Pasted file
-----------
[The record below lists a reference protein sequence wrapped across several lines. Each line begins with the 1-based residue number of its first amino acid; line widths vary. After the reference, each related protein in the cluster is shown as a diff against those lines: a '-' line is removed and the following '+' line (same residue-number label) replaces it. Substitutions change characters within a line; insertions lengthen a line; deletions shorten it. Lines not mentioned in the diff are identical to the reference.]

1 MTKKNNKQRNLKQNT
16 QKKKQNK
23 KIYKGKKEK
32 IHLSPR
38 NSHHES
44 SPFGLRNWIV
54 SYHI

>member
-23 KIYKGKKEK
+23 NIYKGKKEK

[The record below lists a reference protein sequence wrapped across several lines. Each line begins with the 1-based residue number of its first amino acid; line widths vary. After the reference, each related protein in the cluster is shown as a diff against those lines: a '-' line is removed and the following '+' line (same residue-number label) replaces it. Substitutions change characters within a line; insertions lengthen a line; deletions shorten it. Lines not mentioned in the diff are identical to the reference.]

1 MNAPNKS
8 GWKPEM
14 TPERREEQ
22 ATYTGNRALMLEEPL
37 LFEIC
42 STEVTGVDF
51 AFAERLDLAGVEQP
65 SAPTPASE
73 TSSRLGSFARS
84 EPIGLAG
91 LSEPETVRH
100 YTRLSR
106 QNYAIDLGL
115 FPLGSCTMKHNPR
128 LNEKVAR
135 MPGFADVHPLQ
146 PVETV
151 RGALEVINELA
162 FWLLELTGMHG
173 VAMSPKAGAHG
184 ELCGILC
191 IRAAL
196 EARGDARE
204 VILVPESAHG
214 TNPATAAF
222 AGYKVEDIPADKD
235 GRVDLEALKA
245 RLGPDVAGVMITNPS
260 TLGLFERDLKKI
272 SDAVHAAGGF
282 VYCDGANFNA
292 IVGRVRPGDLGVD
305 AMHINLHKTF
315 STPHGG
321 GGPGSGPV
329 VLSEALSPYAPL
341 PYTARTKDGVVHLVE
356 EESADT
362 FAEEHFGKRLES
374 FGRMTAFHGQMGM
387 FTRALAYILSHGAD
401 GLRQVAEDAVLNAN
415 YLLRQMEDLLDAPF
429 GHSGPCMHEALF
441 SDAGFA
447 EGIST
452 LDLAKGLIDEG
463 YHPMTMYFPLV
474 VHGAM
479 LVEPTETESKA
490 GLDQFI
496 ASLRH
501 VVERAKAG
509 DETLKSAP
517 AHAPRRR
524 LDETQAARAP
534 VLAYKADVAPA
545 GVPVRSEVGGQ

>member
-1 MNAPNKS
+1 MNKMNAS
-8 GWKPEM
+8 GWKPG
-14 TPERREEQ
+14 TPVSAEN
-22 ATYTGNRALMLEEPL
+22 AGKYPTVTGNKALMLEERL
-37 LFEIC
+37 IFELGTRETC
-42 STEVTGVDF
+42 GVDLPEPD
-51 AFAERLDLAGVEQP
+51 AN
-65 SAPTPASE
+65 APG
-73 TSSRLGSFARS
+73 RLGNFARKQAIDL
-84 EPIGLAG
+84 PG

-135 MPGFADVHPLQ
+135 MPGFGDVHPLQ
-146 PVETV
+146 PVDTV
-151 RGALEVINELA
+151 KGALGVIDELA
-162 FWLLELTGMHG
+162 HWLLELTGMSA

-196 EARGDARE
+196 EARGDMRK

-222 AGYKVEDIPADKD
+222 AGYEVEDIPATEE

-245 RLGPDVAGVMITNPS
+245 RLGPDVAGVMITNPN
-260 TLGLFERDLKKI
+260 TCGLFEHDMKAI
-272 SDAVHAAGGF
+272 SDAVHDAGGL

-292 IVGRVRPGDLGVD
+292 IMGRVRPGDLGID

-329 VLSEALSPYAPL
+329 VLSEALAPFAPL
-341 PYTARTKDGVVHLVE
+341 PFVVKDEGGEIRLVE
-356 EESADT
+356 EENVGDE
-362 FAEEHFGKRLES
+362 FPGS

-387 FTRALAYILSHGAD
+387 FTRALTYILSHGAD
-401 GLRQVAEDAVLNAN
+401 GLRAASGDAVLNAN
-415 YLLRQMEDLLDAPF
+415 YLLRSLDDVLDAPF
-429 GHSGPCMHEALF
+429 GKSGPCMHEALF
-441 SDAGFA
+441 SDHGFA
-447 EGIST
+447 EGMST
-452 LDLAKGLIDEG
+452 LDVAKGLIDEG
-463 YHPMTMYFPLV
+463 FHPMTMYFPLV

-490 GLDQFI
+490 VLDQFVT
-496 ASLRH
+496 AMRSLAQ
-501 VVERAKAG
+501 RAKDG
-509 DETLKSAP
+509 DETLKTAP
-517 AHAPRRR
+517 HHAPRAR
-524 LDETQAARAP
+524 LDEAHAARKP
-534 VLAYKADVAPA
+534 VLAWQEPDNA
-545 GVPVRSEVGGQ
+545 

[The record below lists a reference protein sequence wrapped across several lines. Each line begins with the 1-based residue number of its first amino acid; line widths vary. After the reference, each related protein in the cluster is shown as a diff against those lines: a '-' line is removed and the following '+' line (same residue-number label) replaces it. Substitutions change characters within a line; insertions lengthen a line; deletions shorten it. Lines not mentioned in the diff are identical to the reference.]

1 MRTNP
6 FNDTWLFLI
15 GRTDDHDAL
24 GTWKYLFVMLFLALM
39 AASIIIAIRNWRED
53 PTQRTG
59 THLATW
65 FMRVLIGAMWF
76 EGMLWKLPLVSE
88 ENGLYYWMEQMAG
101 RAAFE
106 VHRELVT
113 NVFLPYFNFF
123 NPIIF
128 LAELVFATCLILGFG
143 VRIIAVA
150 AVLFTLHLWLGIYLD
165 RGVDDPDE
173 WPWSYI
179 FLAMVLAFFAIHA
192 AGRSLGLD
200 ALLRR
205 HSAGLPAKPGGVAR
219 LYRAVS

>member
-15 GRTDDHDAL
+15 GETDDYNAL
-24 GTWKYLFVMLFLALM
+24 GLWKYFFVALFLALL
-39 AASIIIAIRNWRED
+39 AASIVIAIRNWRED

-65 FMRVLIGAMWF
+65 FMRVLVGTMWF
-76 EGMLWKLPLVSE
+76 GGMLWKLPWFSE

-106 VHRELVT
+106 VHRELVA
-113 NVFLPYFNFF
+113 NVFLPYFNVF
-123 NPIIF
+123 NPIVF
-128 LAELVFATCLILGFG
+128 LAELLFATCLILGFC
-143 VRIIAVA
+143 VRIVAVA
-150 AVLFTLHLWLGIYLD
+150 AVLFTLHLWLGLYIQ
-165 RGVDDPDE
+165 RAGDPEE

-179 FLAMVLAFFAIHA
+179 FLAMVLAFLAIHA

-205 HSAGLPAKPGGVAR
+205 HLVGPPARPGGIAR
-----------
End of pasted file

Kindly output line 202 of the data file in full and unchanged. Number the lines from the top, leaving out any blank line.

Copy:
-179 FLAMVLAFFAIHA